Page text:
New Discoveries and Honors in Cancer Research

Read the latest cancer research and recognition from the members of the Damon Runyon scientific circle.
July 5, 2023
Immunotherapy before and after surgery shows benefit for lung cancer patients

At the annual meeting of the American Association for Cancer Research, held this spring in Orlando, former Damon Runyon Clinical Investigator John V. Heymach, MD, PhD, started with the bad news.

“Non-small cell lung cancer (NSCLC) remains the leading cause of cancer mortality, and historically, about half of patients who undergo resection experience recurrence,” he said. In other words, even though chemotherapy followed by surgery is beneficial for many patients, the cancer often comes back.

John Heymach, MD, PhD

Fortunately, this was followed by the good news: new results from a phase III clinical trial known as AEGEAN, led by Dr. Heymach and his team at The University of Texas MD Anderson Cancer Center. The results show that NSCLC patients who receive an immunotherapy drug called durvalumab and chemotherapy before surgery, and continue durvalumab after surgery, fare better than patients who receive chemotherapy alone.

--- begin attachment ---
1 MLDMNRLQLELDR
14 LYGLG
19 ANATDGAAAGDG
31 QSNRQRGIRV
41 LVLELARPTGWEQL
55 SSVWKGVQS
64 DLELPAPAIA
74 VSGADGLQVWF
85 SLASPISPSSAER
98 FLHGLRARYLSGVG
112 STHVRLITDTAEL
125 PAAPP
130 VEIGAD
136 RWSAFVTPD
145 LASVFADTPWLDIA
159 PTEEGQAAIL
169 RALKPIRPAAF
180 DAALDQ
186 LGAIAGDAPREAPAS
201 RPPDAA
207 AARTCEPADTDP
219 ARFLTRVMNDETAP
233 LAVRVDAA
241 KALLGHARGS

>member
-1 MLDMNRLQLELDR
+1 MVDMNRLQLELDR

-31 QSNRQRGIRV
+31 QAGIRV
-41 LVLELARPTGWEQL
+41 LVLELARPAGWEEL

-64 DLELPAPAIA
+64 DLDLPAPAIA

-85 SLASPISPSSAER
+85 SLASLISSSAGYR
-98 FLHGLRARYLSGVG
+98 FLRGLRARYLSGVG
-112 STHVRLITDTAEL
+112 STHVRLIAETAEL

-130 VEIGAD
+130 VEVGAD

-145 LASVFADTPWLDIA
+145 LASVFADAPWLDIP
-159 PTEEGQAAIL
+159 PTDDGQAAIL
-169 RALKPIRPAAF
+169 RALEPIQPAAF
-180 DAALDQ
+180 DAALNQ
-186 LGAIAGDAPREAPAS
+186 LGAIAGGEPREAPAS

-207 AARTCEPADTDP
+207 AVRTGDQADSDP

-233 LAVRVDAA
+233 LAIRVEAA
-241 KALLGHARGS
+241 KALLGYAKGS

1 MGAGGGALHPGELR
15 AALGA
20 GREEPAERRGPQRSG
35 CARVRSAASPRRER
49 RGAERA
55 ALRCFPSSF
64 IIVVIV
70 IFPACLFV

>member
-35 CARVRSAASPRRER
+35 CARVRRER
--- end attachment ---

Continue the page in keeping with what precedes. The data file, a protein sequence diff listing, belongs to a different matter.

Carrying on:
Previous studies have indicated that both “neoadjuvant” immunotherapy, administered prior to surgery, and “adjuvant” immunotherapy, administered after surgery, can reduce recurrence rates among lung cancer patients, but the AEGEAN trial is the first to combine the two treatment approaches.

Compared to patients who received chemotherapy alone, patients treated with durvalumab saw a 32% reduction in cancer recurrence and were significantly more likely to have their cancer cured. Importantly, receiving immunotherapy treatment prior to surgery did not make it more difficult for patients to undergo surgery, which had been a concern among investigators.

“We are excited to see that the trial has achieved both its primary endpoints of improving pathological complete response [i.e., cure] and significantly reducing the likelihood of disease progression, recurrence, or death,” Dr. Heymach said. “The good news for patients with NSCLC is there are now multiple different regimens that have shown improvements in outcomes. This study has laid the foundation that we can build on by designing new combination regimens on top of this effective backbone.”

This research was published by the AACR.